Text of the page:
SEED-The Secret Extremely Endangered Species

Guest post by Monika Hotson
Why talk about seeds?

Seeds represent and give life. They are able to preserve the past, and bring necessities for the future. It is important now more than ever to talk about seeds and the many disappearing varieties because of today’s climate change dilemma.

Seeds: A disappearing act. NOT a magical illusion.
Seeds are as endangered as a polar bear or a golden eagle. Approximately 90% of seeds are going or are already extinct. We have lost 94% of our vegetable seed varieties in the 20th century. In 1983, a study was conducted to determine the amount of seeds that remain.
There were:
544  varieties of cabbage ………..28 varieties remained
288 varieties of beets………………12 varieties remained
158 varieties of cauliflower……..9 varieties remained
46 varieties  of asparagus………..1 variety remained
34 varieties of artichoke………….2 varieties remained
We also lost:
94% radish                          93% carrot                           91% watermelon
94% cucumber                                                                  91% eggplant

Importance of seed diversity
Diversity of seeds can protect against global famine. Variety creates seeds that survive droughts, flooding, and can survive hundreds of years encased in clay. The fear is that genetically modified seeds may not be adaptable to ecological changes. When the crop dies or the seed is plagued with bacteria nothing will be left. Farmers who lose their crop need to completely start over and depend on companies to maintain their livelihood.

If you depend on companies that sell genetically modified seeds:

  • What happens if the genetic modified seed dies?
  • If we give in to genetically engineered crops do we really know the long term effects of GMO’s?
  • Is the world ready to forfeit entire species of plants and food source for mere perception of convenience?

Here are some ways YOU can help save seed diversity!

1. Grow GMO-Free; Open Pollinated Seeds or Heirloom Seeds
What are GMO-Free seeds and open pollinated seeds?
GMO stands for Genetically Engineered Organisms. GMO seeds are created in a laboratory. Genes of a particular trait are gathered by splicing DNA, this desired gene is then inserted into the seed so that it can carry out specific functions. This causes unstable combinations of traits. GMO-Free seeds are created through the process of pollination.  Open pollinated plants involve pollination that occurs with natural mechanisms by insects, birds, and animals; creating many different kinds of seeds. Heirloom plants are also pollinated and GMO free but they pass on a variety of very specific traits. sprout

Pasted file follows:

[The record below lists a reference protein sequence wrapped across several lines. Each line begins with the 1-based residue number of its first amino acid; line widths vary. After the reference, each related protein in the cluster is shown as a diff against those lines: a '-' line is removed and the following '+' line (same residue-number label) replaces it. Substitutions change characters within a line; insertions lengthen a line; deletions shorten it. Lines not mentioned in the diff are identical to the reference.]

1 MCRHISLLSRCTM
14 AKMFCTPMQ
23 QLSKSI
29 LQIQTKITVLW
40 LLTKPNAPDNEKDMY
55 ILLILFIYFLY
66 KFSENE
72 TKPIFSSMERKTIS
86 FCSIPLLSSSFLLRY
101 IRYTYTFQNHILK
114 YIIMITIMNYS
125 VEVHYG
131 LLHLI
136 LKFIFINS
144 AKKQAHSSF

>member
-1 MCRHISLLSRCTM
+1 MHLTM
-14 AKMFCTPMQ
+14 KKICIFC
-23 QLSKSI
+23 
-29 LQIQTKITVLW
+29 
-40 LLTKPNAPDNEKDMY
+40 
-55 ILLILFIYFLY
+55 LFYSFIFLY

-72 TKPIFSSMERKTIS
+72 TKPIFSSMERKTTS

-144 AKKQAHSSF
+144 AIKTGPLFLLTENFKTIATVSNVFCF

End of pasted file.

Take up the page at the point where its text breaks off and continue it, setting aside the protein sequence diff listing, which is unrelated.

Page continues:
Where to buy GMO- Free seeds:
Buy heirloom/open pollinated seeds. They are organic and promote growth of seed varieties.
To get these seeds look to:

How to start a garden:
Not everyone is born with a green thumb. Yet… it is never too late to start gardening. The internet can be your best friend with gardening tips and info. There are some great websites such as How to Start an Organic Garden in 9 Easy Steps to help you start your very own garden. Also, don’t forget to check out my blog on 5 easy ways to save money by gardening!

2. Save Your Seeds
How to save seeds:
Learn a simple way to save the seeds of you favorite fruits and vegetables by visiting OrganicLife . You can also order How to Save Your Own Seeds , a wonderful book with a detailed step-by-step on how to save seeds of all sorts!
For more in-depth information visit USC Canada’s website to see their 5 simple steps to being a seed saver that everyone can follow.

3. Help support a seed bank
What is a seed bank?
Seed banks save multiple kinds of seeds and store them to preserve diversity among seeds.

Why are seed banks important?
Seed banks maintain and ensure the survival of seed varieties! They have varieties that can survive a multitude of different environmental conditions to make sure the crops of farmers succeed. In Norway, there is a seed vault that has thousands upon thousands of different seeds that seed banks have added to have a backup in case something were to happen to their bank. It is considered a doomsday vault. The idea is if there was an economic/ecological collapse or an asteroid were to hit and caused a tsunami wiping out the world, the seeds would still be in the vault to provide the survival of mankind. Support your local seed banks by buying their seeds or giving a donation.

4. Eat local organic foods
Where to buy local?
There are many local farms in the area. Find them on the Parry Sound Local Food Map and the Nipissing and Area Local Food Map

5. Watch SEED- The Untold Story
This is an exceptional film geared to teach about the seed world around you and throughout history. You will not be disappointed in this spectacular masterpiece.




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